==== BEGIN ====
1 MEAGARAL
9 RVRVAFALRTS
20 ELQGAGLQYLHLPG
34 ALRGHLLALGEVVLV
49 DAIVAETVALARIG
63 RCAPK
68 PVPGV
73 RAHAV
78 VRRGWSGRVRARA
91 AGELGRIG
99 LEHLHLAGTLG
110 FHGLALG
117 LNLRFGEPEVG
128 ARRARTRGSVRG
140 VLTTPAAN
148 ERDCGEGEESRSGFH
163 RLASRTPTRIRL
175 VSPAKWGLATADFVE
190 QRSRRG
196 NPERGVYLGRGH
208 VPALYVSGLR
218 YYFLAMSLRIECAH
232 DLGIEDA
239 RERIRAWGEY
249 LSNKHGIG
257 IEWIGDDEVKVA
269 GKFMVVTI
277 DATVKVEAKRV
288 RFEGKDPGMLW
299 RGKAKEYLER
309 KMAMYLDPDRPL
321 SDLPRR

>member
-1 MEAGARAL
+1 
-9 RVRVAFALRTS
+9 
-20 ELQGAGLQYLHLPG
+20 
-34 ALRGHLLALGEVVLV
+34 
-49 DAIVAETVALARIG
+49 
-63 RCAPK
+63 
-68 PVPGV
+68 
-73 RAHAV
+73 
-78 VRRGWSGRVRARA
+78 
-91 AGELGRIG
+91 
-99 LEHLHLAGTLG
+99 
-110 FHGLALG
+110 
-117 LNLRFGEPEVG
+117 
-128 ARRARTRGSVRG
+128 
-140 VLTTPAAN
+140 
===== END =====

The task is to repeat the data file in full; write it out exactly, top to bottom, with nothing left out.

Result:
1 MEAGARAL
9 RVRVAFALRTS
20 ELQGAGLQYLHLPG
34 ALRGHLLALGEVVLV
49 DAIVAETVALARIG
63 RCAPK
68 PVPGV
73 RAHAV
78 VRRGWSGRVRARA
91 AGELGRIG
99 LEHLHLAGTLG
110 FHGLALG
117 LNLRFGEPEVG
128 ARRARTRGSVRG
140 VLTTPAAN
148 ERDCGEGEESRSGFH
163 RLASRTPTRIRL
175 VSPAKWGLATADFVE
190 QRSRRG
196 NPERGVYLGRGH
208 VPALYVSGLR
218 YYFLAMSLRIECAH
232 DLGIEDA
239 RERIRAWGEY
249 LSNKHGIG
257 IEWIGDDEVKVA
269 GKFMVVTI
277 DATVKVEAKRV
288 RFEGKDPGMLW
299 RGKAKEYLER
309 KMAMYLDPDRPL
321 SDLPRR

>member
-1 MEAGARAL
+1 
-9 RVRVAFALRTS
+9 
-20 ELQGAGLQYLHLPG
+20 
-34 ALRGHLLALGEVVLV
+34 
-49 DAIVAETVALARIG
+49 
-63 RCAPK
+63 
-68 PVPGV
+68 
-73 RAHAV
+73 
-78 VRRGWSGRVRARA
+78 
-91 AGELGRIG
+91 
-99 LEHLHLAGTLG
+99 
-110 FHGLALG
+110 
-117 LNLRFGEPEVG
+117 
-128 ARRARTRGSVRG
+128 
-140 VLTTPAAN
+140 